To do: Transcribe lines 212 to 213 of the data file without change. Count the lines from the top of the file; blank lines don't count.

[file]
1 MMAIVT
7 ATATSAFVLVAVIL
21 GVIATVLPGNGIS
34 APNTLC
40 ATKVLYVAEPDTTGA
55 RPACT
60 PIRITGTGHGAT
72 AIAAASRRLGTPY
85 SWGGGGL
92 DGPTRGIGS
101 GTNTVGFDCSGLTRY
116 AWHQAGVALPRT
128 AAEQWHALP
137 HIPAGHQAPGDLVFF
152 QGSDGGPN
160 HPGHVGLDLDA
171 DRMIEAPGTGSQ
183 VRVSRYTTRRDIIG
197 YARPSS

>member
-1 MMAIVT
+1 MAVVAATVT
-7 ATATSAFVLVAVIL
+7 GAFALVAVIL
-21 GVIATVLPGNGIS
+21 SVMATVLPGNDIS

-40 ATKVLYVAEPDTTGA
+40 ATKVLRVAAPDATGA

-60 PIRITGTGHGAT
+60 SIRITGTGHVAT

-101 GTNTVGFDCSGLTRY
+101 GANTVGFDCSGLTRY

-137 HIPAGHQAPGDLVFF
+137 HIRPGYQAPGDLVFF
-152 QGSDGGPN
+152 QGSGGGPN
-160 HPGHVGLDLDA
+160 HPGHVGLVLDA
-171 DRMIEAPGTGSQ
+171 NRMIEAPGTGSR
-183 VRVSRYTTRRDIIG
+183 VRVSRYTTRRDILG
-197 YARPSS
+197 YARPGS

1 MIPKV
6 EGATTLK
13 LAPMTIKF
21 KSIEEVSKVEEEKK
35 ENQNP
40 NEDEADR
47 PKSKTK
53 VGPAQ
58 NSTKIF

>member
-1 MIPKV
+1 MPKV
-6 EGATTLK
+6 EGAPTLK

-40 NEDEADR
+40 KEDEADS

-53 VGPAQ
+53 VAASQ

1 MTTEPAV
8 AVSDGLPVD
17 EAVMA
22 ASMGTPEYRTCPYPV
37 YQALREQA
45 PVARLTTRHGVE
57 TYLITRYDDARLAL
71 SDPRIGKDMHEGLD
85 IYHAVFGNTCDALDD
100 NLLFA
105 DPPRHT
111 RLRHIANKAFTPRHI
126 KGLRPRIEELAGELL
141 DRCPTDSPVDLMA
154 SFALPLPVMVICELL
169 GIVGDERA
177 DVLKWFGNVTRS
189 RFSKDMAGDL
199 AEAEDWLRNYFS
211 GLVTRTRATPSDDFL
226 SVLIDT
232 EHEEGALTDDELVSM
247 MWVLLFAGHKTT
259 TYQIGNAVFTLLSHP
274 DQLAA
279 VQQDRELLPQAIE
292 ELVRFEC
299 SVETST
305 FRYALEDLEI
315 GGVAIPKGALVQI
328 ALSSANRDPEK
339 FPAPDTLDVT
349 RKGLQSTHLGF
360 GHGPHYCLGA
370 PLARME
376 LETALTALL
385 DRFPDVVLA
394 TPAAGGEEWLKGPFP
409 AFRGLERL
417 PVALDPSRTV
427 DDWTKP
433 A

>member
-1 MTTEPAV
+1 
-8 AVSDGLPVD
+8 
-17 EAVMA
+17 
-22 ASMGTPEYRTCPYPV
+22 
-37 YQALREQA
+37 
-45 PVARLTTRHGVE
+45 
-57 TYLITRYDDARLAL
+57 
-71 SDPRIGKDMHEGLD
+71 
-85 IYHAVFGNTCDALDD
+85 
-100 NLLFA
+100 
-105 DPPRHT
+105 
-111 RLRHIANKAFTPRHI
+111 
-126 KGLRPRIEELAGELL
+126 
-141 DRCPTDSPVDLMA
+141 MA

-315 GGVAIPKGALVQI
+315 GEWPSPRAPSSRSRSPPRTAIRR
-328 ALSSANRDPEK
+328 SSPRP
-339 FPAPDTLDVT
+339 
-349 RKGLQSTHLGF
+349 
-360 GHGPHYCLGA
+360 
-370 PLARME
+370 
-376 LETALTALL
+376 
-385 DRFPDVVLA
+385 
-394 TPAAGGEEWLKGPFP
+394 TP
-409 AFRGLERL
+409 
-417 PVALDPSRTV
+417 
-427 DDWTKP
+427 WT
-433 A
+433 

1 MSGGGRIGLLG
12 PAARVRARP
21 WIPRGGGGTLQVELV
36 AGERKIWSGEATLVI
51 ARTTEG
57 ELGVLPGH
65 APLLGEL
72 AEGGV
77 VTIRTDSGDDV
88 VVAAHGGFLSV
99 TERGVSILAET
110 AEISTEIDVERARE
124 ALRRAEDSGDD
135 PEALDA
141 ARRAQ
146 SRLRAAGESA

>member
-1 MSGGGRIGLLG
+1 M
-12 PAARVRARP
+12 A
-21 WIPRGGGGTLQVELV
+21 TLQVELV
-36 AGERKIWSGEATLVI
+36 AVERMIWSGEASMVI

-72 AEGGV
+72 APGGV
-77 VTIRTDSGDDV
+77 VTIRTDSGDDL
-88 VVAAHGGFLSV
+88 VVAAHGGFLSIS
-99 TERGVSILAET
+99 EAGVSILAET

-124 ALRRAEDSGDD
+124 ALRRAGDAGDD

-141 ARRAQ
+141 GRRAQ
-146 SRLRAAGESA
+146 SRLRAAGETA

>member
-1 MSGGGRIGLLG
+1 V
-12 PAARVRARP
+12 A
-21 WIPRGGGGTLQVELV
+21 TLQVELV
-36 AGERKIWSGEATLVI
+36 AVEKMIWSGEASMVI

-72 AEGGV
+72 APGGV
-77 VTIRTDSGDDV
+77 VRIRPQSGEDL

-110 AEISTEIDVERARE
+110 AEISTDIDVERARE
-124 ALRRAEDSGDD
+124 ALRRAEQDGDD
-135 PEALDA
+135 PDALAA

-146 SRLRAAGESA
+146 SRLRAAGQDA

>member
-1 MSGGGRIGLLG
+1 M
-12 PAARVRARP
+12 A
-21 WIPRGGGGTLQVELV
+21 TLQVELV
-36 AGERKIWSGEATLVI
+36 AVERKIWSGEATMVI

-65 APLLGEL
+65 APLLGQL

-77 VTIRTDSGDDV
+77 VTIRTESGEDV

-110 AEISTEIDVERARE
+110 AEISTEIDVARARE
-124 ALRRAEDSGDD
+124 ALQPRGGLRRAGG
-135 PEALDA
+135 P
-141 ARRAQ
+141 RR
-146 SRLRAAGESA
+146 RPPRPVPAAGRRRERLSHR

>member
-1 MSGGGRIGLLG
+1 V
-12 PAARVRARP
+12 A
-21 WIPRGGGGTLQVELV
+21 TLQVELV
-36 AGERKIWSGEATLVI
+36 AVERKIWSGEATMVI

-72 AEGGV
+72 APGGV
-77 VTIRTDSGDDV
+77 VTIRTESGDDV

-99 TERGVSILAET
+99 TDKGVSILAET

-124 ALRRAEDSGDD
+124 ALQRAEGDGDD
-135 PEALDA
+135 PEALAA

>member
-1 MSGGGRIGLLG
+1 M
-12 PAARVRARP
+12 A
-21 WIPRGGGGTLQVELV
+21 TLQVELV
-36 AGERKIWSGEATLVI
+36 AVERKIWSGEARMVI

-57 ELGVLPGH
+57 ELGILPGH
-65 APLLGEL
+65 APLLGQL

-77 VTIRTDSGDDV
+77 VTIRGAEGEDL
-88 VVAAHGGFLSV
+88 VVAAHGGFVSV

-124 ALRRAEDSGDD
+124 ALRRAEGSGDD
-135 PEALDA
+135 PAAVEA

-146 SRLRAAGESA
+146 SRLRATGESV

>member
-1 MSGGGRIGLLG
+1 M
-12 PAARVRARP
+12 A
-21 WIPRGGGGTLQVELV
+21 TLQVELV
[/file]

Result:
-110 AEISTEIDVERARE
+110 AEISTDIDVERARE